What’s that? You may ask… well it’s the Welsh Valentine’s Day! Okay, so probably the majority of Welsh people don’t celebrate it as much as Valentine’s Day but I still think it’s pretty important!
So instead of telling you the full story of who Dwynwen was, I shall insert text taken from: http://www.historic-uk.com/HistoryUK/HistoryofWales/St-Dwynwens-Day 💖
Disclaimer: These words are not my own and are taken from the website linked above 😊
Dwynwen lived during the 5th century and legend has it that she was one of the prettiest of Brychan Brycheiniog’s 24 daughters. Dwynwen fell in love with a prince called Maelon Dafodrill, but unfortunately her father had already arranged that she should marry someone else. Dwynwen was so upset that she could not marry Maelon that she begged God to make her forget him. After falling asleep, Dwynwen was visited by an angel, who appeared carrying a sweet potion designed to erase all memory of Maelon and turn him into a block of ice.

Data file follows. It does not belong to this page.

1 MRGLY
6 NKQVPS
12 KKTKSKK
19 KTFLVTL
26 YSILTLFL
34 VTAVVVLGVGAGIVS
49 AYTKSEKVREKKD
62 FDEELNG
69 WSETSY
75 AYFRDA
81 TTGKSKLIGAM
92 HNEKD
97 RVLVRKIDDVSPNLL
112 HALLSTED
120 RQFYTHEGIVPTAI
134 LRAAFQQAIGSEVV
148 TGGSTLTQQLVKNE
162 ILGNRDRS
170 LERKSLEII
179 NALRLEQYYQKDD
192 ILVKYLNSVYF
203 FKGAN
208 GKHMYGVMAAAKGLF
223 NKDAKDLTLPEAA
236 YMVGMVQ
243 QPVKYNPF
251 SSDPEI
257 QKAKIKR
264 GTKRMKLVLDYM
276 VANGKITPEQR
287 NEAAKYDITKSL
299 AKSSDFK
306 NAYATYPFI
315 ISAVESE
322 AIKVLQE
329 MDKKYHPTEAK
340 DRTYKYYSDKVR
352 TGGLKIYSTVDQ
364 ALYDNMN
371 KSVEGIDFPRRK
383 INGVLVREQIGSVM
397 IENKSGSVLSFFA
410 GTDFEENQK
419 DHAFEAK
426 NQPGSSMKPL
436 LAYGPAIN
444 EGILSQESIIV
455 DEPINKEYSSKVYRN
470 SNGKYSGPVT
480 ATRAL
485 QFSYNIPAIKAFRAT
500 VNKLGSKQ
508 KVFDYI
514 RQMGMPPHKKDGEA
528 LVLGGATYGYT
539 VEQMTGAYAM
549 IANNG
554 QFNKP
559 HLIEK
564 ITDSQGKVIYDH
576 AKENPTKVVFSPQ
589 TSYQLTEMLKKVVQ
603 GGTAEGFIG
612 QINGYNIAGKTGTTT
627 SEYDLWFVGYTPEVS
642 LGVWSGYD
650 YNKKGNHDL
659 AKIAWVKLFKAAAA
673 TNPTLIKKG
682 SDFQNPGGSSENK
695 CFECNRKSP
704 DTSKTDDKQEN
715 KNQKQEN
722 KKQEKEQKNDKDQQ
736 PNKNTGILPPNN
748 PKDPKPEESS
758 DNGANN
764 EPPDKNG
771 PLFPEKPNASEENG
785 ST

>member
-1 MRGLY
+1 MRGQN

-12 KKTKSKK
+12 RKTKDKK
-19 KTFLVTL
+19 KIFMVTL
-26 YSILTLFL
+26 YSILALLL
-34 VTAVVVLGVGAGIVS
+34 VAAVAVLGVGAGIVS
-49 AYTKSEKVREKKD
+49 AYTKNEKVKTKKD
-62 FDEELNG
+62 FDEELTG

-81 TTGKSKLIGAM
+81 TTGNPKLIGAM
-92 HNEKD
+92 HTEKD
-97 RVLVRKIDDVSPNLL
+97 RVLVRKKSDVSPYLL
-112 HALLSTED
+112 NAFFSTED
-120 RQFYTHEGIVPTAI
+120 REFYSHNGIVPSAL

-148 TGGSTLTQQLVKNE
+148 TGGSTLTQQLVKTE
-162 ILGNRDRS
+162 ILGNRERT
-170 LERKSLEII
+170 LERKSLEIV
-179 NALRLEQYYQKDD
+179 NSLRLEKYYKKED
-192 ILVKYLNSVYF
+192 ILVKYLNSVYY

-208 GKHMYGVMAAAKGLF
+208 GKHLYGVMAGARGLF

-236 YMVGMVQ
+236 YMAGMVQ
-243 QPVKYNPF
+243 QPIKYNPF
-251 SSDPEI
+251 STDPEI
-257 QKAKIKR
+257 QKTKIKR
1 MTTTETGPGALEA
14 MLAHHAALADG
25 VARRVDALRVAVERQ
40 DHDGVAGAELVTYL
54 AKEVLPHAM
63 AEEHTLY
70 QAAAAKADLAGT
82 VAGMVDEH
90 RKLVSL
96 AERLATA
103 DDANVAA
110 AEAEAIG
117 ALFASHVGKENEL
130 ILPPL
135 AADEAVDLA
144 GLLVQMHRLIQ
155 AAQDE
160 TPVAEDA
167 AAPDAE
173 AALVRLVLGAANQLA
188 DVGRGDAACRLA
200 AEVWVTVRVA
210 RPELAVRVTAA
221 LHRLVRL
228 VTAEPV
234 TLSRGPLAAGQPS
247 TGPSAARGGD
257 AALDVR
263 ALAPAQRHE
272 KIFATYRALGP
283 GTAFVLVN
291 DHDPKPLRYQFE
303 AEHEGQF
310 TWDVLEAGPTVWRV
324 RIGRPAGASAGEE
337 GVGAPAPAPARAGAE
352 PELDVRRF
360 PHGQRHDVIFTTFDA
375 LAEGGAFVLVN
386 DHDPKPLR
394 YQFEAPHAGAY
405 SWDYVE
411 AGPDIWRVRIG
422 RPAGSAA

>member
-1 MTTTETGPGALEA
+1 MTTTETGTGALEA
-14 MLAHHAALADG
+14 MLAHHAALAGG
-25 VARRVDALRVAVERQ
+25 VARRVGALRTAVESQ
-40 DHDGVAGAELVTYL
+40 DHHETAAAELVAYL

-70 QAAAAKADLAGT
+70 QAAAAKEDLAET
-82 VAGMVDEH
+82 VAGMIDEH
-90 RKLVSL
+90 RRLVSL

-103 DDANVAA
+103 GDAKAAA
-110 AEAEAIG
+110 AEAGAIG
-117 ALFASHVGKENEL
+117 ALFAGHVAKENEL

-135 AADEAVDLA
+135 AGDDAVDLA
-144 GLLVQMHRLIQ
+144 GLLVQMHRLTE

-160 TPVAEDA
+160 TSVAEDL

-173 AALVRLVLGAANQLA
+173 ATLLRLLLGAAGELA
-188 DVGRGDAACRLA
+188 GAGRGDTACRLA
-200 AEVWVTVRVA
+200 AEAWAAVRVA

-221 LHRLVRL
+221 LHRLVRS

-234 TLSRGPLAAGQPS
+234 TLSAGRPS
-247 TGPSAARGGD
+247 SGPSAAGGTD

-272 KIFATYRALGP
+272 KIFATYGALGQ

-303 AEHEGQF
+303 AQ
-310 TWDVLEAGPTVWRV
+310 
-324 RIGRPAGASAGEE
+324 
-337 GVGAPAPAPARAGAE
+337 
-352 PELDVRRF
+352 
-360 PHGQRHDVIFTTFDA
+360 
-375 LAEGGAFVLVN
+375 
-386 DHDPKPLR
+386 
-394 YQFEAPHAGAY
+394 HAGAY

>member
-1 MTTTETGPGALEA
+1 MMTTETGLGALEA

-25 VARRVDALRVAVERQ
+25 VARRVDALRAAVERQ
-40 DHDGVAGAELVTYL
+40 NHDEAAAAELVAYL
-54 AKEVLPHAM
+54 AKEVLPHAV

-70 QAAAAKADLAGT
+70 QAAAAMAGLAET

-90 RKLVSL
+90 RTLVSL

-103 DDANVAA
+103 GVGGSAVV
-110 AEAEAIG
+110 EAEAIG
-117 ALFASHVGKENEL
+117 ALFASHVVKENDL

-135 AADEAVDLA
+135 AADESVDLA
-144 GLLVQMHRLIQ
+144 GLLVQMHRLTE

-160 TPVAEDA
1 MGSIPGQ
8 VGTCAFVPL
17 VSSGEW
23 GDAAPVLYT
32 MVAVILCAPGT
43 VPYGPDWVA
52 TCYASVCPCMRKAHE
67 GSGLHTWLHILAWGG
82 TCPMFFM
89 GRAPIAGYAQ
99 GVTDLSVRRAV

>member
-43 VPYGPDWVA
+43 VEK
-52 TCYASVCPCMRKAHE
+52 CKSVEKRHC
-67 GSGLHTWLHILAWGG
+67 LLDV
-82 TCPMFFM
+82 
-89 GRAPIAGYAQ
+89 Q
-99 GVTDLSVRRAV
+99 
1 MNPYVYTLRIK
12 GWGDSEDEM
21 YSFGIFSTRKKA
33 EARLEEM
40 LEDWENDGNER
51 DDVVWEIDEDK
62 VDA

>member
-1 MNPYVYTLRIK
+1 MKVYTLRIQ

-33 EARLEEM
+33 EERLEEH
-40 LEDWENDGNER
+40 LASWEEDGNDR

God then gave three wishes to Dwynwen. Her first wish was that Maelon be thawed; her second that God meet the hopes and dreams of true lovers; and third, that she should never marry. All three were fulfilled, and as a mark of her thanks, Dwynwen devoted herself to God’s service for the rest of her life.
She founded a convent on Llanddwyn, off the west coast of Anglesey, where a well named after her became a place of pilgrimage after her death in 465AD. Visitors to the well believed that the sacred fish or eels that lived in the well could foretell whether or not their relationship would be happy and whether love and happiness would be theirs. Remains of Dwynwen’s church can still be seen today.